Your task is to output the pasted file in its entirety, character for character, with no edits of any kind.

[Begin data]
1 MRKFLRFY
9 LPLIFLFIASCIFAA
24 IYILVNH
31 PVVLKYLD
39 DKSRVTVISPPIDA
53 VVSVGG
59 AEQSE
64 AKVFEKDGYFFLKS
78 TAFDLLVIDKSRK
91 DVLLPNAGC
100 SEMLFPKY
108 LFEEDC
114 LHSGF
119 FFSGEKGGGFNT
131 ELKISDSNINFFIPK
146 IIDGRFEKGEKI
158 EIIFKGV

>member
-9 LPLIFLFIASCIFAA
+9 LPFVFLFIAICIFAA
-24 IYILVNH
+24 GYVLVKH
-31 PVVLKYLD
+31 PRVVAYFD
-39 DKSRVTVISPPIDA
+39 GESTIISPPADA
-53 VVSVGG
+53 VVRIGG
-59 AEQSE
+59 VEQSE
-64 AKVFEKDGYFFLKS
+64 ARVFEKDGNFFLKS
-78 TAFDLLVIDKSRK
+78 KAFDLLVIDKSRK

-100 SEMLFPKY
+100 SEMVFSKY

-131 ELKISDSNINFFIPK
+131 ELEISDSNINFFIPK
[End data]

1 MRKFLRFY
9 LPLIFLFIASCIFAA
24 IYILVNH
31 PVVLKYLD
39 DKSRVTVISPPIDA
53 VVSVGG
59 AEQSE
64 AKVFEKDGYFFLKS
78 TAFDLLVIDKSRK
91 DVLLPNAGC
100 SEMLFPKY
108 LFEEDC
114 LHSGF
119 FFSGEKGGGFNT
131 ELKISDSNINFFIPK
146 IIDGRFEKGEKI
158 EIIFKGV

>member
-9 LPLIFLFIASCIFAA
+9 LPFVFLFIAICIFAA
-24 IYILVNH
+24 GYVLVKH
-31 PVVLKYLD
+31 PRVVAYFD
-39 DKSRVTVISPPIDA
+39 GESTIISPPADA
-53 VVSVGG
+53 VVRIGG
-59 AEQSE
+59 VEQSE
-64 AKVFEKDGYFFLKS
+64 ARVFEKDGNFFLKS
-78 TAFDLLVIDKSRK
+78 KAFDLLVIDKSRK

-100 SEMLFPKY
+100 SEMVFSKY

-131 ELKISDSNINFFIPK
+131 ELEISDSNINFFIPK